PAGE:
Editor’s Note:

The purpose of this series is to help students whether they are preparing for, attending, or have graduated from seminary to grow in the God’s grace. To read the rest of the articles in this series click here.

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Throughout the “Dear Seminarian” series, we will talk a lot about how to grow in the grace of God and how to remain focused on Jesus as you grow in the knowledge of the Word and the gospel. Today, I want to talk to you about loving God’s people.

One goes to seminary to be trained to handle the Word of God with skill and precision. Along the way, seminary students learn a great deal about biblical languages, church history, and many other theological topics. Undergirding all of this information and knowledge must be a love for God’s people. Without this understanding, seminary becomes another exercise to build our minds without growing our hearts. In other words, seminary is a place to learn to be able to share what we learn with others in ways they will understand.

Love for Christ’s Church Comes from the Gospel Itself.

Jesus bled, died, rose, ascended, and now serves as our High Priest, Intercessor, Mediator, and Chief Shepherd over His Church. This truth alone should compel us to not only sit in class or in a chapel meeting to hear sermons. Instead, it should compel us to hear, apply, and be freshly impacted by the preaching and teaching of the Scripture.

Seminary Is Meant to Build up the Local Church

Seminary does not exist to serve as an end to itself; rather it is a means to build the Church. When this truth gets out of whack, all sorts of problems happen such as seminary professors and students who overlook the need for biblical community tend to focus instead on the acquisition of knowledge in the classroom environment.

This is a very real problem in many seminaries around the United States where seminary students are detached from the community of God’s people and professors sit in their ivory towers never submitting to the leadership of a local church. Love for God’s Word should compel love for God’s Church and His people. If not, we are fooling ourselves into thinking that academic accomplishments mean more than the gospel, something Scripture depicts as the height of foolishness.

Love for God’s People Should Compel Us to Service

Many people in our congregations are hungry to learn more about the Word of God but don’t have the tools. As seminary students, you don’t need to give an “informational dump”. It is more appropriate to be yourself, go with the flow of conversations, being mindful of the level of understanding of those you are instructing.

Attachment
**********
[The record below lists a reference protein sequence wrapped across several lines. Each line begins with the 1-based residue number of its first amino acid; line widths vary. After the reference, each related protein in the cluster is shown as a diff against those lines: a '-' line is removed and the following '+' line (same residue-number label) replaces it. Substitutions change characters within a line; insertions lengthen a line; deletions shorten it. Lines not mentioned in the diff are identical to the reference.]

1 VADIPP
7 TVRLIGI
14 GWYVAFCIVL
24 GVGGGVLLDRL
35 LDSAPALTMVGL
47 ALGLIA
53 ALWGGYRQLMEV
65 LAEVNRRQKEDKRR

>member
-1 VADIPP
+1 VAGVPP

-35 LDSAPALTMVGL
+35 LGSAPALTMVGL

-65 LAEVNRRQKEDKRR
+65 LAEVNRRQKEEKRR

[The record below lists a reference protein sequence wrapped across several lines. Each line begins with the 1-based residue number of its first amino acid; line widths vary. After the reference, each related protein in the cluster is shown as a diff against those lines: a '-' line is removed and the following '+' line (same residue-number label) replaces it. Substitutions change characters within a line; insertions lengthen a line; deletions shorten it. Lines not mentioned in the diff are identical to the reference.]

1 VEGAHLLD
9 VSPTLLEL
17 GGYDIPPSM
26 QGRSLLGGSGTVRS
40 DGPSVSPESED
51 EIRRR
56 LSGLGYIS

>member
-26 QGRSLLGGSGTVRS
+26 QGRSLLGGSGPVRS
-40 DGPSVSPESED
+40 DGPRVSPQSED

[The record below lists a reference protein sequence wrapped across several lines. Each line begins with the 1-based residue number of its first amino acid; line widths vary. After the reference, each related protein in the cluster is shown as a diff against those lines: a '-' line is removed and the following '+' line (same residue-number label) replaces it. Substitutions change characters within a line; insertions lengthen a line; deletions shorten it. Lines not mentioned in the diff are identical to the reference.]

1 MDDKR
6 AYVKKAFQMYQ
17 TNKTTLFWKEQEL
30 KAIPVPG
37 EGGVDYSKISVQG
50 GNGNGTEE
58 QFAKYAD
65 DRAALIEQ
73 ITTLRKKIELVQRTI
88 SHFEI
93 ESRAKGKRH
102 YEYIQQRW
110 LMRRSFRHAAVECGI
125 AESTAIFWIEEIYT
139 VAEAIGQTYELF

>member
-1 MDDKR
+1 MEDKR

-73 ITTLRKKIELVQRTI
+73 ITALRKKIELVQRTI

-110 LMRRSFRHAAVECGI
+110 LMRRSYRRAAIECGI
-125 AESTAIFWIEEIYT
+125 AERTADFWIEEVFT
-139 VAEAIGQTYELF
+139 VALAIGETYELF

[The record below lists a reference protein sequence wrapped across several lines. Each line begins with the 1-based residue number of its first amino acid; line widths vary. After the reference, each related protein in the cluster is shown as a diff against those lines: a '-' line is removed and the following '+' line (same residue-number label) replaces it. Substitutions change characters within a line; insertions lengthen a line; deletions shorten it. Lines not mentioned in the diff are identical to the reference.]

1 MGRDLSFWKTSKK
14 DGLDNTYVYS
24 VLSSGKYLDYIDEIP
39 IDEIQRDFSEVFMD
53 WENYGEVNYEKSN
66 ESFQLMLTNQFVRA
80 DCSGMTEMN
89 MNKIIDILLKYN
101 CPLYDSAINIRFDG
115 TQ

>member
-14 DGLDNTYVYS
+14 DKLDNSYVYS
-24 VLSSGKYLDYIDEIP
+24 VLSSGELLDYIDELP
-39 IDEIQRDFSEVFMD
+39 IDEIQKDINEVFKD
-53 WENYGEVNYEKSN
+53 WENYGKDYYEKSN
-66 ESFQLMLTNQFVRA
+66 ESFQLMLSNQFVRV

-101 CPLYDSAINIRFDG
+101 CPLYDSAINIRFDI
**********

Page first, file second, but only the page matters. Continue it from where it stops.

It is also necessary to understand some might feel intimated because you are a seminary student. People often, whether rightly or wrongly, view seminary students as those who know more about Scripture than everyone else.

If individuals have questions about your seminary experience, do not be afraid to answer those types of questions. With that said, keep the conversation as simple as possible, being careful not to elaborate on every bit of theological detail or knowledge you have accumulated. It is vital to be mindful of your audience in these instances. From my own personal experience, I can tell you it can not only be awkward, it can also cause some people to feel even more intimidated.

As a seminary student, you will need to find ways to be intentionally humble. One way you can accomplish this is by answering people’s questions with the necessary depth and simplicity without compromising the message. In other words, if you get to the heart of the issue as quickly as possible, you will properly edify the saints, showing love for God’s people. Love God’s people by serving them, being energized by the grace of God.

Find a Godly Mentor

Since you are in seminary learning the Word to include the “how” of church life and ministry, I encourage you to find a godly mentor and pastor. These godly men will serve you by helping you to think through issues, both the difficult and the seemingly mundane.

Don’t be defensive with them. Be transparent, laying your heart out there. That can be scary for some, but those in seminary need mature fathers in the faith. Find godly men with lots of experience in ministry and life to learn and grow from. Pick their brain about doctrinal and theological issues. Learn from their experiences.

This will require humility and you may disagree at times with these men, but show respect to them because their experience and knowledge are far greater than yours. In doing so, you are showing love for God’s Word, the gospel, and His people.

Final Thoughts

I urge you to continually grow in passion for the Gospel and the Church for as you do, you will progress in the grace of God. In the process, know that others will see your growth even if you can’t and praise the God of all grace for His work in your life.